At the Stemnitsa turning, below the Prodromou monastery, we stopped to argue. It’s trickier reaching a consensus on where to stay the night when there are three of you. Alan wanted to head for the hotels and tavernas of Stemnitsa, a steep couple of hours climb away: we’d have to return the same way the next morning. His injured hand was painful again, oozing a little and reddish. He didn’t feel up to pitching the tent or cooking. We’d called in at the health centre that morning, where an efficient young man in jeans prescribed more antibiotics. But Lani and I were adamant, completely without compassion. We’d carried our camping gear all the way, including the extra weight of a warmer sleeping bag I’d borrowed, and we wanted to use it. Besides, the ruins of Ancient Gortys sounded like an idyllic spot to camp.
The route that day had already taken us back to the nineteenth century struggle for independence, in which Dimitsana had played a crucial part. Its importance was due to plentiful water power – yet another example of how different energy sources have shaped history – and the fact that the villagers knew how to make gunpowder. The village became a vast munitions factory, supplying the revolution.
The walk had taken us through different periods of Greek history, though we hadn’t gone out of our way to look for historical sites. We’d seen the memorials and heard the stories of the German occupation and the violence of the civil war which followed. We’d visited medieval churches, and Byzantine monasteries in the most remote and beautiful spots. As we got further south, there were monuments to the heroes of the War of Independence. At times, we wondered how it was possible that so many places claimed Kolokotronis and his fellow fighters as their own.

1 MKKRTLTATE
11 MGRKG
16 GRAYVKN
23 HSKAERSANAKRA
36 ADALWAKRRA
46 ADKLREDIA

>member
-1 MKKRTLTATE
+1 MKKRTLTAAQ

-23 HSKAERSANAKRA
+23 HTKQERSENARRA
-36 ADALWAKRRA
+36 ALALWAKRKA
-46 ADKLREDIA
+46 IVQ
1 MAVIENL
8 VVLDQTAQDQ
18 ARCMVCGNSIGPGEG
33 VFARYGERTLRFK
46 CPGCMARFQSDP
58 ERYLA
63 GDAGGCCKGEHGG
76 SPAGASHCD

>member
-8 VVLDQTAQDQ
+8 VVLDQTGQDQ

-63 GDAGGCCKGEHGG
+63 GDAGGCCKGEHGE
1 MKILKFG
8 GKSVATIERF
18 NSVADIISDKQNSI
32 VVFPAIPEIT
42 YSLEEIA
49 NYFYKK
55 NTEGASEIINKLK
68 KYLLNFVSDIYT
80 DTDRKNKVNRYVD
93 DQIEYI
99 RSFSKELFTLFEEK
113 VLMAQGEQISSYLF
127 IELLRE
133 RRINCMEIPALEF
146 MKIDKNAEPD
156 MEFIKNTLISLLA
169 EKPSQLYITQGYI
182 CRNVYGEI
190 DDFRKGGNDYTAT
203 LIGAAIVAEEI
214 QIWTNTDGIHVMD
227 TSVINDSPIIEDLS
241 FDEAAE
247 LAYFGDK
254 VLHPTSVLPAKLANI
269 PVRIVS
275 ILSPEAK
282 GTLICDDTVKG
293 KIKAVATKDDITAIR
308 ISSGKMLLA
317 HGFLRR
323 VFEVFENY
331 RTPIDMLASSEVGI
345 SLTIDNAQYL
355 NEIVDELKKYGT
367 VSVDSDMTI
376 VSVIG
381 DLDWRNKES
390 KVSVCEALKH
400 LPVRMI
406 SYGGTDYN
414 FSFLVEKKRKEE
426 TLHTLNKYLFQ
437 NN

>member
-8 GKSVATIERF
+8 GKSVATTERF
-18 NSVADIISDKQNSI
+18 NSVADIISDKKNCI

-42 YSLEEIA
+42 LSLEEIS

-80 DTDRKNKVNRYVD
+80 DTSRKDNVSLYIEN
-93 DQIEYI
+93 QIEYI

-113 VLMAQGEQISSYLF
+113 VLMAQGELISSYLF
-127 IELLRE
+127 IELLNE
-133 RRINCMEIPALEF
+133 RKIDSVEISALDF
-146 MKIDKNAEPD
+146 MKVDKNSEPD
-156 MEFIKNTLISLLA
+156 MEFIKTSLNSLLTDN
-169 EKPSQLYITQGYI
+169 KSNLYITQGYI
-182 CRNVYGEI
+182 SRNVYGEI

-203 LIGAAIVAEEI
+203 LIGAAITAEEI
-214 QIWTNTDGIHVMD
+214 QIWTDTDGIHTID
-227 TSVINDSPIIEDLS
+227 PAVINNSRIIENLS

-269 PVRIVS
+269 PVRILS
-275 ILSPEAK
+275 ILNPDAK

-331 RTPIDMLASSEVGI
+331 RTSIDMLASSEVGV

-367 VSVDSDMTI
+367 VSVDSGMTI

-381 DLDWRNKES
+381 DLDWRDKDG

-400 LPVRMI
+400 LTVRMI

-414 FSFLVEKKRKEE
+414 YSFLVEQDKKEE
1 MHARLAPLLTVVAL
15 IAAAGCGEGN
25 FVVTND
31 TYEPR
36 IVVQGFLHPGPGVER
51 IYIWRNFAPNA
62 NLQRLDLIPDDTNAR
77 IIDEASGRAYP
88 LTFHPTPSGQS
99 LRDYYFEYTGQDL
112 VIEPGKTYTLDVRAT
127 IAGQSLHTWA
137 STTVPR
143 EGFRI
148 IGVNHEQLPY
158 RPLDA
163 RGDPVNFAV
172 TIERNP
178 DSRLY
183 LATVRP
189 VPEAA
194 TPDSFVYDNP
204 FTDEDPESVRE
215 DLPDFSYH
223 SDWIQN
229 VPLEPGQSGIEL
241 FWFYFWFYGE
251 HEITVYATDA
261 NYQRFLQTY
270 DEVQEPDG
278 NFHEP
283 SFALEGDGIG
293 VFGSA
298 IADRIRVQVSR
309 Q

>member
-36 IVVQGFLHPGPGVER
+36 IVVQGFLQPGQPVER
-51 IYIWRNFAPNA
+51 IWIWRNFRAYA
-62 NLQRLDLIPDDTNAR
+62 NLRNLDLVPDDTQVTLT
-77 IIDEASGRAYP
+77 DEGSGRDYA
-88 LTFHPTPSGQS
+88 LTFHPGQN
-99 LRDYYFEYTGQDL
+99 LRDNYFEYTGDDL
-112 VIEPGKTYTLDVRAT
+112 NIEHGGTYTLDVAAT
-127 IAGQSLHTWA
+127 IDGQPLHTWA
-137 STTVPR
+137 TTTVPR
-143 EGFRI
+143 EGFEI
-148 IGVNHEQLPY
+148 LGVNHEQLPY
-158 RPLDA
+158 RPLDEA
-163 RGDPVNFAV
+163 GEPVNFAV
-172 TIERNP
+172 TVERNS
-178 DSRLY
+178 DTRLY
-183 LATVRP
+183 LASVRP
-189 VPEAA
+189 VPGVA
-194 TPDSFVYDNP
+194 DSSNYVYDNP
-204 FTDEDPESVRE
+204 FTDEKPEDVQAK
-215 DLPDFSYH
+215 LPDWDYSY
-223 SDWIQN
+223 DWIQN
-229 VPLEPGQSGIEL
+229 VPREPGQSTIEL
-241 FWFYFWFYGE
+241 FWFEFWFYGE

However, Ancient Gortys was the first and only place dating from classical times that we passed. Taking a random cross-cut through the country, rather than working out a tourist itinerary from site to site, gave us a very different perspective, far removed from the usual picture of Greece as all ruined temples, marble statues and white columns.
We had Ancient Gortys to ourselves. There were no houses for miles, though there was a tiny church nearby and we could see the first faint lights of Stemnitsa high above. We pitched our tents near the Asclepeion, one of the only areas which had been fully excavated. Beyond lay more ruins, with the river running below.
As the moon rose, almost full in a clear sky, we sat around a small campfire. We were lower down than the previous two days, so it was cold but not freezing. The owls were hooting overhead as I dropped off to sleep. I was glad we weren’t in a Stemnitsa hotel.
The route: Popular tourist path, well waymarked and maintained: sometimes a simple footpath, sometimes a cobbled mule track and occasionally a new paved path, complete with handrails. Water at monasteries en route, and from the stream. Kilometres: 9. Ascent: 265m. Descent: 885m. Map: Anavasi 8.5. Menalon.
Facilities: The Waterpower Museum on the way out of Dimitsana is well worth a visit. Monasteries en route but no cafe or refreshments.